http://static.flickr.com/3041/2724840316_a4715779d1.jpg

the optronic ball in the nose sounds like a better position to me - less obstructed by the fuselage for engaging near targets. the apache longbow layout sounds like the best available. optronics in nose and radar atop the mast...abd big CFT type cheek fairings for avionics and fuel bays, plus a place for SF troopers to stand on in shack and awe kamandu pics

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Re: LCH and other Helicopters Discussion Thread

Postby shiv » 11 May 2012 15:39

There is now a fair amount of information about rotors and noise, but less info about rotor noise versus efficiency (fuel efficiency/lift/altitude capability etc) . Every link I find suggests that noise reduction features tend to reduce aerodynamic efficiency. Also there is very little information about whether noise reduction is achieved at all power settings, heights and speeds or whether there is a narrow band of speed/power/altitude where noise reduction is maximal.

Precious little information is available other than a large number of technical papers detailing causes of noise and noise modeling and prediction. In the meantine Eurocopterhas gone apeshit talking about its "Blue edge" rotor blade tips but there is not a chirp about fuel and lift efficiency gains or losses. One thing is sure. If there was a gain in efficiency, they would have announced it and tomtommed it from the highest minarets.

Slobbering after photos of helos with noise reduction rotor tips sounds more fanboyish to me than any serious technical commentary and this is something that probably requires a little attention and study on the forum.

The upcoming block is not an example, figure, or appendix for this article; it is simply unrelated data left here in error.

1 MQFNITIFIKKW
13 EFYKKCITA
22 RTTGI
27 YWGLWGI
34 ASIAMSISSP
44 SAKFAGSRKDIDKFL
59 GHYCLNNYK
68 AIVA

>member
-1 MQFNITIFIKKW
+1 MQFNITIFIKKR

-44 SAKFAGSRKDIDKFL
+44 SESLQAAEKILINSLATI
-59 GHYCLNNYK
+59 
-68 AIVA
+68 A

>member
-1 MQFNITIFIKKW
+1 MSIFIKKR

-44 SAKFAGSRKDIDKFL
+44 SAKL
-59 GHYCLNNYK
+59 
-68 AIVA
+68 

Helicopter noise is a big deal in European and American cities. Dropping supplies or supporting troops or casevac at over 5000 meters is not an issue for either the Europeans or Americans unless they are looking to sell helos to India, China, Pakistan or Chile. And if it was, guess where the testing would have to be done?

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Re: LCH and other Helicopters Discussion Thread

Postby member_22605 » 11 May 2012 17:26

If you can observe carefully the tigre's rotor(the root section mainly) is very very very similar to the ALH/LCH rotor and it uses the same lead-lag damper that the ALH/LCH used previously. The tip is different though and am not sure how much of a difference that makes(maybe hari sir can elaborate if he finds it fit). I was even told of cases where eurocopter (erstwhile MBB) guys would seek our root end section test data(most crucial test for a rigid rotor) by one of our HOD's but not comment on the data AT ALL.(i have a story on the general indian sense of inferiority despite being almost world-class which i will try and post in the relevant thread )